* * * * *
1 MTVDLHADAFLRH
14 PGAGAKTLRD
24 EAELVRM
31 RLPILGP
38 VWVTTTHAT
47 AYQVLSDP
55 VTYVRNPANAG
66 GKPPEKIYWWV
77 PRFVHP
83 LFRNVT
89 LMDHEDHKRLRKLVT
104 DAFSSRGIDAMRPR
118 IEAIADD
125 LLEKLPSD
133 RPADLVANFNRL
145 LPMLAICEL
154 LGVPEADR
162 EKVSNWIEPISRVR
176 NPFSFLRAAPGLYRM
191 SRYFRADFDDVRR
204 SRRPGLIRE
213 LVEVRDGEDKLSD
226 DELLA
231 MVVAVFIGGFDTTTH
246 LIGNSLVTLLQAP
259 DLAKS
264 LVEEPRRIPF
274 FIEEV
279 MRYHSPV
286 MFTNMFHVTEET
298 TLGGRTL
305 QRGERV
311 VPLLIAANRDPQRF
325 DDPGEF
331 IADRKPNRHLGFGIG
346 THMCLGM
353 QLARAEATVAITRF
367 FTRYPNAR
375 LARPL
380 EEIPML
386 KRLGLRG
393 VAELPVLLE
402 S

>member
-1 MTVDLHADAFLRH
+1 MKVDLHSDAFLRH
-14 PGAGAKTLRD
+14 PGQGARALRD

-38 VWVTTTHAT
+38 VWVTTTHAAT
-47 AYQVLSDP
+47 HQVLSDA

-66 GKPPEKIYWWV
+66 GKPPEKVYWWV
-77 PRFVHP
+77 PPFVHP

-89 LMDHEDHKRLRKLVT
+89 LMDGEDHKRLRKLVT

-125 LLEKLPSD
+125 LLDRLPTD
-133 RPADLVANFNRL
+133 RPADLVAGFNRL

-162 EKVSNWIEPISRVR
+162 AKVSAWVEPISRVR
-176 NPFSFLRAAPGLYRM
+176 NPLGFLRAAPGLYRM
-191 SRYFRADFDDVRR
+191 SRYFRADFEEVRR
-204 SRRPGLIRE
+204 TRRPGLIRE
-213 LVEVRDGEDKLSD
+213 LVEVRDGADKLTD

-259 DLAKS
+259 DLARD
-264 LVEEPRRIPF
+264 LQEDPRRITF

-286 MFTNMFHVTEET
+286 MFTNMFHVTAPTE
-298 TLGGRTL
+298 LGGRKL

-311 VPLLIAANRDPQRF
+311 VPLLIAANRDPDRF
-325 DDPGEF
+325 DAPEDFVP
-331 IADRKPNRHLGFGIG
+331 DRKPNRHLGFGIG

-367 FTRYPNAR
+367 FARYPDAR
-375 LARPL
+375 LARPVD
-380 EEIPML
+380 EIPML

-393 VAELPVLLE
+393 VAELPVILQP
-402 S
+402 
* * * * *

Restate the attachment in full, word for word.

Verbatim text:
1 MTVDLHADAFLRH
14 PGAGAKTLRD
24 EAELVRM
31 RLPILGP
38 VWVTTTHAT
47 AYQVLSDP
55 VTYVRNPANAG
66 GKPPEKIYWWV
77 PRFVHP
83 LFRNVT
89 LMDHEDHKRLRKLVT
104 DAFSSRGIDAMRPR
118 IEAIADD
125 LLEKLPSD
133 RPADLVANFNRL
145 LPMLAICEL
154 LGVPEADR
162 EKVSNWIEPISRVR
176 NPFSFLRAAPGLYRM
191 SRYFRADFDDVRR
204 SRRPGLIRE
213 LVEVRDGEDKLSD
226 DELLA
231 MVVAVFIGGFDTTTH
246 LIGNSLVTLLQAP
259 DLAKS
264 LVEEPRRIPF
274 FIEEV
279 MRYHSPV
286 MFTNMFHVTEET
298 TLGGRTL
305 QRGERV
311 VPLLIAANRDPQRF
325 DDPGEF
331 IADRKPNRHLGFGIG
346 THMCLGM
353 QLARAEATVAITRF
367 FTRYPNAR
375 LARPL
380 EEIPML
386 KRLGLRG
393 VAELPVLLE
402 S

>member
-1 MTVDLHADAFLRH
+1 MKVDLHSDAFLRH
-14 PGAGAKTLRD
+14 PGQGARALRD

-38 VWVTTTHAT
+38 VWVTTTHAAT
-47 AYQVLSDP
+47 HQVLSDA

-66 GKPPEKIYWWV
+66 GKPPEKVYWWV
-77 PRFVHP
+77 PPFVHP

-89 LMDHEDHKRLRKLVT
+89 LMDGEDHKRLRKLVT

-125 LLEKLPSD
+125 LLDRLPTD
-133 RPADLVANFNRL
+133 RPADLVAGFNRL

-162 EKVSNWIEPISRVR
+162 AKVSAWVEPISRVR
-176 NPFSFLRAAPGLYRM
+176 NPLGFLRAAPGLYRM
-191 SRYFRADFDDVRR
+191 SRYFRADFEEVRR
-204 SRRPGLIRE
+204 TRRPGLIRE
-213 LVEVRDGEDKLSD
+213 LVEVRDGADKLTD

-259 DLAKS
+259 DLARD
-264 LVEEPRRIPF
+264 LQEDPRRITF

-286 MFTNMFHVTEET
+286 MFTNMFHVTAPTE
-298 TLGGRTL
+298 LGGRKL

-311 VPLLIAANRDPQRF
+311 VPLLIAANRDPDRF
-325 DDPGEF
+325 DAPEDFVP
-331 IADRKPNRHLGFGIG
+331 DRKPNRHLGFGIG

-367 FTRYPNAR
+367 FARYPDAR
-375 LARPL
+375 LARPVD
-380 EEIPML
+380 EIPML

-393 VAELPVLLE
+393 VAELPVILQP
-402 S
+402 